Howard Marks put it nicely when he said that, rather than worrying about share price volatility, 'The possibility of permanent loss is the risk I worry about... and every practical investor I know worries about.' So it seems the smart money knows that debt - which is usually involved in bankruptcies - is a very important factor, when you assess how risky a company is. We note that i3 Verticals, Inc. (NASDAQ:IIIV) does have debt on its balance sheet. But the more important question is: how much risk is that debt creating?
When Is Debt Dangerous?
Debt assists a business until the business has trouble paying it off, either with new capital or with free cash flow. In the worst case scenario, a company can go bankrupt if it cannot pay its creditors. However, a more usual (but still expensive) situation is where a company must dilute shareholders at a cheap share price simply to get debt under control. Having said that, the most common situation is where a company manages its debt reasonably well - and to its own advantage. The first step when considering a company's debt levels is to consider its cash and debt together.
How Much Debt Does i3 Verticals Carry?
As you can see below, at the end of September 2021, i3 Verticals had US$200.6m of debt, up from US$90.8m a year ago. Click the image for more detail. Net debt is about the same, since the it doesn't have much cash.
How Healthy Is i3 Verticals' Balance Sheet?
According to the last reported balance sheet, i3 Verticals had liabilities of US$96.5m due within 12 months, and liabilities of US$265.7m due beyond 12 months. Offsetting this, it had US$3.64m in cash and US$38.5m in receivables that were due within 12 months. So it has liabilities totalling US$320.1m more than its cash and near-term receivables, combined.
While this might seem like a lot, it is not so bad since i3 Verticals has a market capitalization of US$661.6m, and so it could probably strengthen its balance sheet by raising capital if it needed to. However, it is still worthwhile taking a close look at its ability to pay off debt.
In order to size up a company's debt relative to its earnings, we calculate its net debt divided by its earnings before interest, tax, depreciation, and amortization (EBITDA) and its earnings before interest and tax (EBIT) divided by its interest expense (its interest cover). The advantage of this approach is that we take into account both the absolute quantum of debt (with net debt to EBITDA) and the actual interest expenses associated with that debt (with its interest cover ratio).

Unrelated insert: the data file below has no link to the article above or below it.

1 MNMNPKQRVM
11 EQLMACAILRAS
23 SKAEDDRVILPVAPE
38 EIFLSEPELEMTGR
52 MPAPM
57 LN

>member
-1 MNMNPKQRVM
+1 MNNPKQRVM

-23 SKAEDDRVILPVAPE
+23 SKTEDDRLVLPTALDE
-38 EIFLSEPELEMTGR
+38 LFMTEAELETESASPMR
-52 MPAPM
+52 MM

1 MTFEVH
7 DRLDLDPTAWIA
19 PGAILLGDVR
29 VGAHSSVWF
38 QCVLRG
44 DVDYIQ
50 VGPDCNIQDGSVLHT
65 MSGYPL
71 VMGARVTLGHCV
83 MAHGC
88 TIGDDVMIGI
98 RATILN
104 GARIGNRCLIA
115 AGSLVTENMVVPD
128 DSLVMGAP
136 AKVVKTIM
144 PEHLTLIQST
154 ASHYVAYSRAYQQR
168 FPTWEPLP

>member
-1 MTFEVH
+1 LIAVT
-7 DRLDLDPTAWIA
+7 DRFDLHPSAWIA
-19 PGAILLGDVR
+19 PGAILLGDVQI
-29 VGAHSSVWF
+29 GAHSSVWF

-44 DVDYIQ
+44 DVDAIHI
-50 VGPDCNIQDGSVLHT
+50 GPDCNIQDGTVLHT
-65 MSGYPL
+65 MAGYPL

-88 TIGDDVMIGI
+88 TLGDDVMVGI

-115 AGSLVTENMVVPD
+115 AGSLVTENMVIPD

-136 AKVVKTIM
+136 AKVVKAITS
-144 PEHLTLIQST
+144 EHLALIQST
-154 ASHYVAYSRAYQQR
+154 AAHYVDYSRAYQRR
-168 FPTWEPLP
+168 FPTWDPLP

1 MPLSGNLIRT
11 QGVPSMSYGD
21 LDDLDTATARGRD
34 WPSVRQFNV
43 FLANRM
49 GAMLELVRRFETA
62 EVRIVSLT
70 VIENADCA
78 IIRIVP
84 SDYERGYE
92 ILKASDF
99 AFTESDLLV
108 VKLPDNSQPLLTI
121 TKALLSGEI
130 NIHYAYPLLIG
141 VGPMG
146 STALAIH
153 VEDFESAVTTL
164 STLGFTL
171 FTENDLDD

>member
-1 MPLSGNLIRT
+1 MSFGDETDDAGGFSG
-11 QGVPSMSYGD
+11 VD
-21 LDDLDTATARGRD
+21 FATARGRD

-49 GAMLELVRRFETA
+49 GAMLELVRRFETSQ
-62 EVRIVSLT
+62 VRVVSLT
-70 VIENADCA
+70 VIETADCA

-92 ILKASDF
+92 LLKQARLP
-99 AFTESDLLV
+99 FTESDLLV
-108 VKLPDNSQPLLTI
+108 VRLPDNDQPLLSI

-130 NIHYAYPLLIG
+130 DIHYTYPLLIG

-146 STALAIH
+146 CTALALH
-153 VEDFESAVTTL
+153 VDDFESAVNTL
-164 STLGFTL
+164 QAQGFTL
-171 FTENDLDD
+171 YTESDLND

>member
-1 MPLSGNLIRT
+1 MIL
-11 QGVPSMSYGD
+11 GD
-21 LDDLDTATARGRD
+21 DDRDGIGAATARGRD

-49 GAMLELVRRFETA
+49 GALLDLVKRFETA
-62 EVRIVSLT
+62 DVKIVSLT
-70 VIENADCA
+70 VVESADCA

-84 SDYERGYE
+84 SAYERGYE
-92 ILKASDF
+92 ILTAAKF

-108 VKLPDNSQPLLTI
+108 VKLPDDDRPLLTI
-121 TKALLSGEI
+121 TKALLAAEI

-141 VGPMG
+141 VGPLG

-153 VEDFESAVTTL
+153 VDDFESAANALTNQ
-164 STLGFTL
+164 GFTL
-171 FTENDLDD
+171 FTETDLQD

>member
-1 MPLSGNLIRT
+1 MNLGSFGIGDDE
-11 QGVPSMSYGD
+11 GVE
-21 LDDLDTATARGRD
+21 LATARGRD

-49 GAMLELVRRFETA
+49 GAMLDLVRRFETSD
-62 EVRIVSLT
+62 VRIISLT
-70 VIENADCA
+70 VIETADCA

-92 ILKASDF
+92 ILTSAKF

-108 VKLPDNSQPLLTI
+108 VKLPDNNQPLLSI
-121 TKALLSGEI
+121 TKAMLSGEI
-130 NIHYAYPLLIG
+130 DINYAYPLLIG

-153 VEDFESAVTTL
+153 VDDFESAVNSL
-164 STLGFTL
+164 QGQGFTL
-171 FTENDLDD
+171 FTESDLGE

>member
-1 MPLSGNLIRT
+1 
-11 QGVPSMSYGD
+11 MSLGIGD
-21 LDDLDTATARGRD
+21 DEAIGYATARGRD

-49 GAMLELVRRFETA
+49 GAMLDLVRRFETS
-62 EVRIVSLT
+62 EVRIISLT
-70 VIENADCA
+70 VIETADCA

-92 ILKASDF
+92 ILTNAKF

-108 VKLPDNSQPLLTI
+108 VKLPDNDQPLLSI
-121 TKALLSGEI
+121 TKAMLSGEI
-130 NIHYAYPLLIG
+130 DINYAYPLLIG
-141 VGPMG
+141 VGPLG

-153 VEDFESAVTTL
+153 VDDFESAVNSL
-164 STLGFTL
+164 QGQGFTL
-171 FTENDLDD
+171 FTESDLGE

i3 Verticals shareholders face the double whammy of a high net debt to EBITDA ratio (6.3), and fairly weak interest coverage, since EBIT is just 0.73 times the interest expense. The debt burden here is substantial. The good news is that i3 Verticals improved its EBIT by 3.1% over the last twelve months, thus gradually reducing its debt levels relative to its earnings. When analysing debt levels, the balance sheet is the obvious place to start. But it is future earnings, more than anything, that will determine i3 Verticals's ability to maintain a healthy balance sheet going forward. So if you want to see what the professionals think, you might find this free report on analyst profit forecasts to be interesting.
But our final consideration is also important, because a company cannot pay debt with paper profits; it needs cold hard cash. So the logical step is to look at the proportion of that EBIT that is matched by actual free cash flow. Over the last three years, i3 Verticals actually produced more free cash flow than EBIT. That sort of strong cash conversion gets us as excited as the crowd when the beat drops at a Daft Punk concert.
Neither i3 Verticals's ability to cover its interest expense with its EBIT nor its net debt to EBITDA gave us confidence in its ability to take on more debt. But the good news is it seems to be able to convert EBIT to free cash flow with ease. We think that i3 Verticals's debt does make it a bit risky, after considering the aforementioned data points together. Not all risk is bad, as it can boost share price returns if it pays off, but this debt risk is worth keeping in mind. When analysing debt levels, the balance sheet is the obvious place to start. But ultimately, every company can contain risks that exist outside of the balance sheet. Case in point: We've spotted 2 warning signs for i3 Verticals you should be aware of.
If you're interested in investing in businesses that can grow profits without the burden of debt, then check out this free list of growing businesses that have net cash on the balance sheet.
This article by Simply Wall St is general in nature. We provide commentary based on historical data and analyst forecasts only using an unbiased methodology and our articles are not intended to be financial advice. It does not constitute a recommendation to buy or sell any stock, and does not take account of your objectives, or your financial situation. We aim to bring you long-term focused analysis driven by fundamental data. Note that our analysis may not factor in the latest price-sensitive company announcements or qualitative material. Simply Wall St has no position in any stocks mentioned.
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